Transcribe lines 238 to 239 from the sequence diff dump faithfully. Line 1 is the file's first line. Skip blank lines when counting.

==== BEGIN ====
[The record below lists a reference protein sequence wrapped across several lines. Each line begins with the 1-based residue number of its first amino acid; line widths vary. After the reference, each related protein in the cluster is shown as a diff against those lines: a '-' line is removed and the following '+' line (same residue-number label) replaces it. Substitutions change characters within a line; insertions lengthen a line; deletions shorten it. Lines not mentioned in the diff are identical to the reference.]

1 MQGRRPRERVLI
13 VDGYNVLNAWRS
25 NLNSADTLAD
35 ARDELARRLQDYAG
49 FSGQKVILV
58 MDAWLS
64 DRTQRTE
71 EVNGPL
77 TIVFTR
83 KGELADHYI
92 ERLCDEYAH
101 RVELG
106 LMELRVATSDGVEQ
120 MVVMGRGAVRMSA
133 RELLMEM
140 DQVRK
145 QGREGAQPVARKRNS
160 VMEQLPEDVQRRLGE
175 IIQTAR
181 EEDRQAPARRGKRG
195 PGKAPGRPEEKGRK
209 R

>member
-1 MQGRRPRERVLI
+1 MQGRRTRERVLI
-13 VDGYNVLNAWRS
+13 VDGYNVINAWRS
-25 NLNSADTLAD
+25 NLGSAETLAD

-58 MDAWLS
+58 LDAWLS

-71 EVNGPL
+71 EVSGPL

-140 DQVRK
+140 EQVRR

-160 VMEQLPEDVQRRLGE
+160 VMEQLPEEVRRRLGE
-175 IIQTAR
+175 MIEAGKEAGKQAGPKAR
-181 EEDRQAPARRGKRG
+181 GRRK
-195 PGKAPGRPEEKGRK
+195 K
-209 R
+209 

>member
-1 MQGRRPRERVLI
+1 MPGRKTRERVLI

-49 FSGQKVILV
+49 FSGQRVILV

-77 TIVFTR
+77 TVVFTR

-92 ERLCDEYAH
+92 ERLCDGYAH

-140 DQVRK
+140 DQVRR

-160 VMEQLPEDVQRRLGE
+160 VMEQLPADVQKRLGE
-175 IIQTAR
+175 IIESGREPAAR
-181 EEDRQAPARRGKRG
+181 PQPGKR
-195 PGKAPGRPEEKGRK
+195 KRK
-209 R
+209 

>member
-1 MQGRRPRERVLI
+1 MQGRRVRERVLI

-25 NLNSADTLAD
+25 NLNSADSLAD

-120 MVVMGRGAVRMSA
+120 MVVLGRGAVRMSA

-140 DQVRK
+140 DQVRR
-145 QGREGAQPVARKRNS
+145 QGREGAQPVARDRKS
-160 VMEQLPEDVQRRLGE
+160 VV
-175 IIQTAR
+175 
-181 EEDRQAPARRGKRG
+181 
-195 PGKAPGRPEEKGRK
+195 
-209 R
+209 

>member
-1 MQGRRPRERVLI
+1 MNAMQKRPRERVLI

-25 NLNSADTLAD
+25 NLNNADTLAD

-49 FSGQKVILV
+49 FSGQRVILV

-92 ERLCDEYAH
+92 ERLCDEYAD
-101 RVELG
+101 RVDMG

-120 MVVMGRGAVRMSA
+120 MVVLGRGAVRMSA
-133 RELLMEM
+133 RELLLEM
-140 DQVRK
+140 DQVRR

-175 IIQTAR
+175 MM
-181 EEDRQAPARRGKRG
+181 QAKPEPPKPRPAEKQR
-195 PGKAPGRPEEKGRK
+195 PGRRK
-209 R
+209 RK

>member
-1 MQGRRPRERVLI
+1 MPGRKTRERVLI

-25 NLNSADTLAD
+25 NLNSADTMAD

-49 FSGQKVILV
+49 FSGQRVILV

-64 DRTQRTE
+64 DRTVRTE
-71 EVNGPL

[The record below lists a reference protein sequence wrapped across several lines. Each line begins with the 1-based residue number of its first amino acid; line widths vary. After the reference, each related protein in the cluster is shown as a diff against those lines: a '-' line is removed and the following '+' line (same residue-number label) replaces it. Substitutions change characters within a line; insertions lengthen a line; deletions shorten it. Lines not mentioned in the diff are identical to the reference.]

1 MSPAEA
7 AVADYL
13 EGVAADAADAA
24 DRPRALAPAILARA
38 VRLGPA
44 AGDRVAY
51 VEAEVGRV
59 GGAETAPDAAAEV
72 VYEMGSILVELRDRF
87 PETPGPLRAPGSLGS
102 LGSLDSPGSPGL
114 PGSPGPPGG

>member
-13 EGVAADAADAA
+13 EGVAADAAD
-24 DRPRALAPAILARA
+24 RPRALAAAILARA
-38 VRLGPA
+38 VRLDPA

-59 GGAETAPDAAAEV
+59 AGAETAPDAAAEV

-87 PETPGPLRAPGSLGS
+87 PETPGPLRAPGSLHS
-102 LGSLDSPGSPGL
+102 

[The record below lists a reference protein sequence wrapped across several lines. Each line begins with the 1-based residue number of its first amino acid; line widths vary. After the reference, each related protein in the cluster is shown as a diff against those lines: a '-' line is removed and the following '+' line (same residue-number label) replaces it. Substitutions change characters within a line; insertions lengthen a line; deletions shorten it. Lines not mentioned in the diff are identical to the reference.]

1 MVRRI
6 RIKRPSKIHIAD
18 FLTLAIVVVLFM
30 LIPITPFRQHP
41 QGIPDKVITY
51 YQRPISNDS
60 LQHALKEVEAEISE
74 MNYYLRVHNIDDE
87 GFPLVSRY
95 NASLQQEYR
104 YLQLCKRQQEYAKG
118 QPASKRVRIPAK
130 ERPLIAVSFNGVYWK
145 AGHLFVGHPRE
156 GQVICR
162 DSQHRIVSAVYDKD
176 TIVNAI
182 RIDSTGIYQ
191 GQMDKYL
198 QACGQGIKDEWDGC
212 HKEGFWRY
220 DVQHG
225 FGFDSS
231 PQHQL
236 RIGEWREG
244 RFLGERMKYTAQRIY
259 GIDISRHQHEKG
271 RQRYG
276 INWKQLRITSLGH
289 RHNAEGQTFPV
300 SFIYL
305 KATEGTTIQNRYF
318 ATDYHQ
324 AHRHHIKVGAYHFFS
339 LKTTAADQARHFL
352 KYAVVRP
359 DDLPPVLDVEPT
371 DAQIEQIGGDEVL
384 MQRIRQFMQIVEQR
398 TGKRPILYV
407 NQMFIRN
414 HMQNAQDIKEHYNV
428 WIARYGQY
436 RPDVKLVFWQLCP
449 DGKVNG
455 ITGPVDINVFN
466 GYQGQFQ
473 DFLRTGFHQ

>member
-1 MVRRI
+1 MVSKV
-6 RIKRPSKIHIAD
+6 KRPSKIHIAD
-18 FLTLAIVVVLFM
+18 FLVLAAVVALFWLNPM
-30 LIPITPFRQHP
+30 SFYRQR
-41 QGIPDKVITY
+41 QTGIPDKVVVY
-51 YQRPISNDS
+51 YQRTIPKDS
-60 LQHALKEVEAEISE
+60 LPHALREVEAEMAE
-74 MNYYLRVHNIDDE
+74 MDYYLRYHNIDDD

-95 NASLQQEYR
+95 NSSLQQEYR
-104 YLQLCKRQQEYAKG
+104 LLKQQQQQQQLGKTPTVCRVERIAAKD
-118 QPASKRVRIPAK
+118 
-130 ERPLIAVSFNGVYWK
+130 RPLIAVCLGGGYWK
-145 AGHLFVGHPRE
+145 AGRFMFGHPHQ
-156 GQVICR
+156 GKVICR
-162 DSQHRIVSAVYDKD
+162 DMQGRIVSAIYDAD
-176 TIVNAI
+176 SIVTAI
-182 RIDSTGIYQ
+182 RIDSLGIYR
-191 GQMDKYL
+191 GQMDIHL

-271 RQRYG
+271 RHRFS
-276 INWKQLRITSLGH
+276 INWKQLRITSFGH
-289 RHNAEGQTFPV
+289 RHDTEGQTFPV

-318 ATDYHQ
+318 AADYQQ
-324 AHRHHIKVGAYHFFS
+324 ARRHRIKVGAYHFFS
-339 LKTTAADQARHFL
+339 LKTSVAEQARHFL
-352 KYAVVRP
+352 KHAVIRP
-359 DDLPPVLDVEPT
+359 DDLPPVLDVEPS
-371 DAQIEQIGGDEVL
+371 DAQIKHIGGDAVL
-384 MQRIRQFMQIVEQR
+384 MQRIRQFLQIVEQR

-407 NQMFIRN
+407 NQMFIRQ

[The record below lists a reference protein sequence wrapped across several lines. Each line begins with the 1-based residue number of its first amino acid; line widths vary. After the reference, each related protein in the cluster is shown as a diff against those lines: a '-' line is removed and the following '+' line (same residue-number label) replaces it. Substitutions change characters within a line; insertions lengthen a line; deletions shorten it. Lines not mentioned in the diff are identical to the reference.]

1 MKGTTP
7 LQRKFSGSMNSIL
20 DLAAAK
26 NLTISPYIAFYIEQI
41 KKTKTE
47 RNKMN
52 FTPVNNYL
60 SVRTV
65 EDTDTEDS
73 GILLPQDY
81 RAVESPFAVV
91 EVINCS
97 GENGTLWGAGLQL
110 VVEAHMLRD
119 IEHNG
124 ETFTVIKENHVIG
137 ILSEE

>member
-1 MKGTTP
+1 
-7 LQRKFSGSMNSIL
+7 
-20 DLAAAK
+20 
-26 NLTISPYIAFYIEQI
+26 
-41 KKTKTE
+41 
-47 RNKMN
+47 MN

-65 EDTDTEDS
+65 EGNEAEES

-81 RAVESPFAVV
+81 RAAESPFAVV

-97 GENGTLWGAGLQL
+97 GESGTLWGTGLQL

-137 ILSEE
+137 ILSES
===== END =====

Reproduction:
-276 INWKQLRITSLGH
+276 INWKQLRITSFGH